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Riverdale Baptist Lady Crusaders Basketball: Achieving the Dream (Full Story)
Comments () | Published June 24, 2011
Richardson’s nickname for Lauren Chase is Bird because she picks away at her opponents like a bird nipping at road kill.
For a few hours on a Wednesday afternoon, half of the Crusaders’ gym is transformed into an improvised press room. No press is here, but Tyonna and Lauren walk out dressed to the nines. Today they’re signing their college letters, announcing where they’ll be going next year.

They’ve had years to ponder the decision while weeding through the streams of letters from college recruiters. It’s exciting when the letters start to come, but over time the ritual—checking the mail, opening letters—becomes a reflex. The letters end up stuffed into drawers and shoeboxes.

Today Lauren and Tyonna sit at a folding table draped in a Crusader-blue tablecloth, balloons tied to their chairs. In front of them is swag from their schools: a maroon Temple Owls T-shirt for Tyonna, and a gray-and-yellow UMBC sweatshirt for Lauren. Their teammates skipped out on last-period classes to come, and parents and grandparents took a half day off work. The athletic department set out a table of refreshments—fruit salad, a platter of Chick-fil-A nuggets, and sheet cake. Richardson brought Tyonna a jug of apple juice, her favorite drink.

Signing day is exciting for everyone—three generations of Lauren’s family have turned out for the ceremony—but it’s especially momentous for Tyonna. Her grandmother, Ella Simmons, is here with Tyonna’s aunt, Angela, one of the people who stepped up to help raise Tyonna and her brothers after Cynthia split. Angela is blind, so Simmons sits at her elbow and explains what everybody’s wearing and doing. She has a camcorder in her hand; Matthew, her husband, was rushed to the hospital last night after suffering a stroke. Simmons doesn’t want to let him miss anything.

Also absent is Tyonna’s brother Anthony, who is in jail at the Prince George’s County Detention Center. His arrest shattered Tyonna, and it’s still hard for her to figure out. They sometimes talk on the phone, which helps; she tells him about her games and school and how their grandparents are doing. She hasn’t been to see him, but she hopes to visit the jail on her birthday in May.

Anthony’s arrest was a reminder to Tyonna about why she has to succeed. At Temple, she’ll study criminal justice; she wants to be a lawyer or detective someday. Her goal is to clean up the streets of her old neighborhood. She wants to give the kids there a better shake than what she and her brothers got.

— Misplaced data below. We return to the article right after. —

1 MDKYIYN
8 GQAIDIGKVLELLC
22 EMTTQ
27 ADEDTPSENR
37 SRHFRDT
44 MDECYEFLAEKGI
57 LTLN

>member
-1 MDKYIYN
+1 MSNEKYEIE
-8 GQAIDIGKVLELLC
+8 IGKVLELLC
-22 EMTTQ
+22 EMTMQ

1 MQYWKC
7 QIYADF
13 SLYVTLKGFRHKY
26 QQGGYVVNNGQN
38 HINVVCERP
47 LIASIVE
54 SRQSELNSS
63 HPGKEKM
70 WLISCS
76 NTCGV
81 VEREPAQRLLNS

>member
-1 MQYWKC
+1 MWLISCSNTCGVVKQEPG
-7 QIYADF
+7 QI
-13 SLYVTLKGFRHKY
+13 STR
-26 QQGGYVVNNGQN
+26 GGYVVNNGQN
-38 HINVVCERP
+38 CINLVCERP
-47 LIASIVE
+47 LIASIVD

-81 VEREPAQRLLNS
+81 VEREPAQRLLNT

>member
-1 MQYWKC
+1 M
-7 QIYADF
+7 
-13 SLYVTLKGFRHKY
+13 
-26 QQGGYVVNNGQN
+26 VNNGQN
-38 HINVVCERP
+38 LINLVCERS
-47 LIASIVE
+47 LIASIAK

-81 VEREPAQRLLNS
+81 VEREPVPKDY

Signing day is Tyonna’s first step toward realizing that goal. She and Lauren, best friends since sixth grade, smile and laugh as they pose for photos.

The two are opposites. Tyonna is strong-willed and outspoken, Lauren thoughtful and measured. It shows in how they play: Tyonna, flashy and in-your-face, gets more of the spotlight, while Lauren, who’s equally talented, takes a back seat to her best friend. It’s one of the reasons Lauren is going to UMBC rather than a bigger basketball school. The Maryland honors college was among the first to see her quiet talent. By the time bigger schools took notice, it was too late—Lauren had made a commitment.

Richardson’s nickname for Lauren is Bird—not because she can fly but because she picks away at her opponents like a bird nipping at road kill. She runs circles around defenders; forwards and centers look like clumsy giants in comparison.

Tyonna and Lauren are the first two seniors to formally commit to schools. In the coming months, Deja Hawkins, the center, will accept a full scholarship to Clemson, an incredible achievement considering that this time last year no one had heard of the 250-pound athlete. The other two seniors, Lydia Evans and Courtney Warren, will head to Virginia Union University.

Richardson stands in the corner, arms crossed, beaming at her two stars. If you were to ask her, she’d say days like this are why she does it—why she spends hours a day reviewing game film, why she takes time away from her family.

“Of course I want to win, and of course I want to do well,” she says. “But when they step out on the court, they’re not just fighting to win a game—they’re fighting for an opportunity to go to college. That’s what I’m here to teach them.”

Next:The Crusaders face their biggest game of the season

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Posted at 07:00 AM/ET, 06/24/2011 RSS | Print | Permalink | Comments () | Washingtonian.com Articles